Kira glanced at the blotch of sky again. Neghar wouldn’t take long to reach the formation. Just a few minutes in the shuttle—a few minutes for Kira to examine the most important find of her life. Because once she was pulled out of the hole, Kira knew she wouldn’t be allowed back in. By law, any evidence of alien intelligence had to be reported to the proper authorities in the League of Allied Worlds. They would quarantine the island (and probably a good portion of the continent) and send in their own team of experts to deal with the site.
That didn’t mean she was about to break protocol. As much as she wanted to walk around, look at things closer, Kira knew she had a moral obligation not to disturb the chamber any further. Preserving its current condition was more important than any personal ambition.
So she held her ground, despite her almost unbearable frustration. If she could just touch the walls . . .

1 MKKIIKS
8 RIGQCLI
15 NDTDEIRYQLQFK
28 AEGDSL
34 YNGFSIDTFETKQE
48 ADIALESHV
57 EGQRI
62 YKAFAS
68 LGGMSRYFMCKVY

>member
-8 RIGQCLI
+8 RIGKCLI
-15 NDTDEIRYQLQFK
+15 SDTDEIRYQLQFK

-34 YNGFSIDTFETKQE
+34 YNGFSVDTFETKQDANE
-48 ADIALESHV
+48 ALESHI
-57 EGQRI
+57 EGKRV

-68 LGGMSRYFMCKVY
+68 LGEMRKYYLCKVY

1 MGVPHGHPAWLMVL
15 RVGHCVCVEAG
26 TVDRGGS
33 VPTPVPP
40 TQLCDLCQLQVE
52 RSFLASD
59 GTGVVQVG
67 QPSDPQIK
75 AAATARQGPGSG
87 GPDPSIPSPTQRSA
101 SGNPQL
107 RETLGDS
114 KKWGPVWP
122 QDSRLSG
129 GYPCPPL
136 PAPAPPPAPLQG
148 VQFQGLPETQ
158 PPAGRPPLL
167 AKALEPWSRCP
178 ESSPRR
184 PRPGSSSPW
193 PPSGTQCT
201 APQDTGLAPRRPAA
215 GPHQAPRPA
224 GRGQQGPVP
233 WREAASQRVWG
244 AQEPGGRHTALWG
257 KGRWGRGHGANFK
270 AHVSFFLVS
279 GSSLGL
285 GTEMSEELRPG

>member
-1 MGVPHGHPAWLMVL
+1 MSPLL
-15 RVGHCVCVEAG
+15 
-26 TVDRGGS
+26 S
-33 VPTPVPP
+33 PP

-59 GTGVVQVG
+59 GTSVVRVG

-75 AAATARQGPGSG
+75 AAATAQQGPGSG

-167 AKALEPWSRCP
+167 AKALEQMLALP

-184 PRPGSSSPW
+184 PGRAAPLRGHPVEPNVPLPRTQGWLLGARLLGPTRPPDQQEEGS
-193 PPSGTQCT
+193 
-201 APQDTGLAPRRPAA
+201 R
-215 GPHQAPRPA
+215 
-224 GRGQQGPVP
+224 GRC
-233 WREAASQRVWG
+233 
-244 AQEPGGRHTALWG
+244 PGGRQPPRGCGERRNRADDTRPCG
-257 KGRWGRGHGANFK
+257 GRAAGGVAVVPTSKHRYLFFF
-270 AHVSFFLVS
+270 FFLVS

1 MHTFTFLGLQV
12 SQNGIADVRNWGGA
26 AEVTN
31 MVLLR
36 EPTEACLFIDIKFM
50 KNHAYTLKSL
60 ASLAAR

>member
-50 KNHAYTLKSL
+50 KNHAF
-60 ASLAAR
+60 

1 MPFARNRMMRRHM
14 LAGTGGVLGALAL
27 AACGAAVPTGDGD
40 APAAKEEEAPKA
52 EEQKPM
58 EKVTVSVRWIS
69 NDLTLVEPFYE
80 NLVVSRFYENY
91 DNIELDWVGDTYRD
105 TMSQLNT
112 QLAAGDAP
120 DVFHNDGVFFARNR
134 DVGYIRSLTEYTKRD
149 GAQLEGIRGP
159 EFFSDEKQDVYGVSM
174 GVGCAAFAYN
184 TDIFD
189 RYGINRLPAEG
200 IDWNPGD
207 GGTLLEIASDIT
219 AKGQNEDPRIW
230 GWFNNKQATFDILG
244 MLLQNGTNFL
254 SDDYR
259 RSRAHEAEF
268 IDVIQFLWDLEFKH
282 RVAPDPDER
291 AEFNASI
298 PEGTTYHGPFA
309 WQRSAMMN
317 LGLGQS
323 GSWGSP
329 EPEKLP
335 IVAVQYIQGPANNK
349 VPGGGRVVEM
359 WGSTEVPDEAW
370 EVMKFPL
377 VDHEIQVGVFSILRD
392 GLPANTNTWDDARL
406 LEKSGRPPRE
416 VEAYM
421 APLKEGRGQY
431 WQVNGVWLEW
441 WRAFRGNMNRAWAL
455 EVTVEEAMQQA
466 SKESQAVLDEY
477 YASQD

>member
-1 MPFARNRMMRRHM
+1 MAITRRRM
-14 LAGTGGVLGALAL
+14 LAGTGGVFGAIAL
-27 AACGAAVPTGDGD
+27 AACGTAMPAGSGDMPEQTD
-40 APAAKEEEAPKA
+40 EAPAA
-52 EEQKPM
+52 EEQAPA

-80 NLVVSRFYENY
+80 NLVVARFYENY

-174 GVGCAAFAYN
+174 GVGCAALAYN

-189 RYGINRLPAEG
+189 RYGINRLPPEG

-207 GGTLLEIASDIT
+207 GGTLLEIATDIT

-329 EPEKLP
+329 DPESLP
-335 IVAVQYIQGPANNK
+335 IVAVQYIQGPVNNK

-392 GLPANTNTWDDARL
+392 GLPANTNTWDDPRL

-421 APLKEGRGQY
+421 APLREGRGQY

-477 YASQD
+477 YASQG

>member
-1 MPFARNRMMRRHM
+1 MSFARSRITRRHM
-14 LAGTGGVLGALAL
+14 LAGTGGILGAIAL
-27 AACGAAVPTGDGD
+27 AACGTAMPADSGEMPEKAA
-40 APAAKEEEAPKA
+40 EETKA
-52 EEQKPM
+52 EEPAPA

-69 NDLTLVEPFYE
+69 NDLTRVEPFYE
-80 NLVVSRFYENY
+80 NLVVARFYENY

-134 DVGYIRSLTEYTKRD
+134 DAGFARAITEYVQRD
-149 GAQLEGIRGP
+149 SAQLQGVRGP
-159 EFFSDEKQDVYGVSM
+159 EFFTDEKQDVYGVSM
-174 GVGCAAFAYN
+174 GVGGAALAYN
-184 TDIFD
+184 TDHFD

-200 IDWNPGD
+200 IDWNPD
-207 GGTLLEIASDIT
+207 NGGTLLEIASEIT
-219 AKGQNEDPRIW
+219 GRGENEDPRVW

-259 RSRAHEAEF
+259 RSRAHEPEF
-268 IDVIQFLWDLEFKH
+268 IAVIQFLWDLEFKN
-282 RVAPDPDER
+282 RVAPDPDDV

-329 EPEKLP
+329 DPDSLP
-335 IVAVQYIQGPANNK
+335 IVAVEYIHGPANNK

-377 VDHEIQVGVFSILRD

Looking back at the pedestal, Kira noticed the structure was level with her waist. Did that mean the aliens were about the same size as humans?
She shifted her stance, uncomfortable. The bruises on her legs were throbbing, despite the Norodon. A shiver ran through her, and she turned on the heater in her suit. It wasn’t that cold in the room, but her hands and feet were freezing now that the adrenaline rush from the fall was subsiding.
Across the room, a knot of lines, no bigger than her palm, caught her attention. Unlike elsewhere on the curving walls, the lines—
Kira glanced toward the sound just in time to see a melon-sized rock dropping toward her from the opening in the ceiling.
She yelped and stumbled forward, awkward. Her legs tangled, and she fell onto her chest, hard.
The rock slammed into the floor behind her, sending up a hazy billow of dust.